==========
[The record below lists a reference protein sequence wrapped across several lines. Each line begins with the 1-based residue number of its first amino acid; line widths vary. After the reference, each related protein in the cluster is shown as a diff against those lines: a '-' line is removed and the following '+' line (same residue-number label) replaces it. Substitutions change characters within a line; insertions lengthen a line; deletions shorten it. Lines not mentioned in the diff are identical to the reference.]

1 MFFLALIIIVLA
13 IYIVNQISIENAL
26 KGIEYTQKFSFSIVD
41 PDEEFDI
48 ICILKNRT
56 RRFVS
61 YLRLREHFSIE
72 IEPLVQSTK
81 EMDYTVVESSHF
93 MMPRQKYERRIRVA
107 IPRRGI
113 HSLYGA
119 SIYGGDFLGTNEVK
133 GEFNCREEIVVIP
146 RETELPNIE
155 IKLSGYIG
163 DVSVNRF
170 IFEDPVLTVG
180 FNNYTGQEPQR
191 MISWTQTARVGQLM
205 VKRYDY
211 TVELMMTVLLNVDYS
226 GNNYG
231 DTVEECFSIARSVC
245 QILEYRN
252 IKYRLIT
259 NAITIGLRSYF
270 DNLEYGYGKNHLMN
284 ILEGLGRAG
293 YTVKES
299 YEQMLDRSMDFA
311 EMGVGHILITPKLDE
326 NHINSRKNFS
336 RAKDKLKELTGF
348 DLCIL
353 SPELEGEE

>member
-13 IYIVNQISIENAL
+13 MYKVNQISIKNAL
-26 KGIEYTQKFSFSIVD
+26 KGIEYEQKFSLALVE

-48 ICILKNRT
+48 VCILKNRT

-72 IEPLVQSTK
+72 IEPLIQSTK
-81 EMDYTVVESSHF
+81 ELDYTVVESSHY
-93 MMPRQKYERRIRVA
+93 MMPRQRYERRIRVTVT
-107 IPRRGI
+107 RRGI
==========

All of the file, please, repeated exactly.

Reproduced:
[The record below lists a reference protein sequence wrapped across several lines. Each line begins with the 1-based residue number of its first amino acid; line widths vary. After the reference, each related protein in the cluster is shown as a diff against those lines: a '-' line is removed and the following '+' line (same residue-number label) replaces it. Substitutions change characters within a line; insertions lengthen a line; deletions shorten it. Lines not mentioned in the diff are identical to the reference.]

1 MFFLALIIIVLA
13 IYIVNQISIENAL
26 KGIEYTQKFSFSIVD
41 PDEEFDI
48 ICILKNRT
56 RRFVS
61 YLRLREHFSIE
72 IEPLVQSTK
81 EMDYTVVESSHF
93 MMPRQKYERRIRVA
107 IPRRGI
113 HSLYGA
119 SIYGGDFLGTNEVK
133 GEFNCREEIVVIP
146 RETELPNIE
155 IKLSGYIG
163 DVSVNRF
170 IFEDPVLTVG
180 FNNYTGQEPQR
191 MISWTQTARVGQLM
205 VKRYDY
211 TVELMMTVLLNVDYS
226 GNNYG
231 DTVEECFSIARSVC
245 QILEYRN
252 IKYRLIT
259 NAITIGLRSYF
270 DNLEYGYGKNHLMN
284 ILEGLGRAG
293 YTVKES
299 YEQMLDRSMDFA
311 EMGVGHILITPKLDE
326 NHINSRKNFS
336 RAKDKLKELTGF
348 DLCIL
353 SPELEGEE

>member
-13 IYIVNQISIENAL
+13 MYKVNQISIKNAL
-26 KGIEYTQKFSFSIVD
+26 KGIEYEQKFSLALVE

-48 ICILKNRT
+48 VCILKNRT

-72 IEPLVQSTK
+72 IEPLIQSTK
-81 EMDYTVVESSHF
+81 ELDYTVVESSHY
-93 MMPRQKYERRIRVA
+93 MMPRQRYERRIRVTVT
-107 IPRRGI
+107 RRGI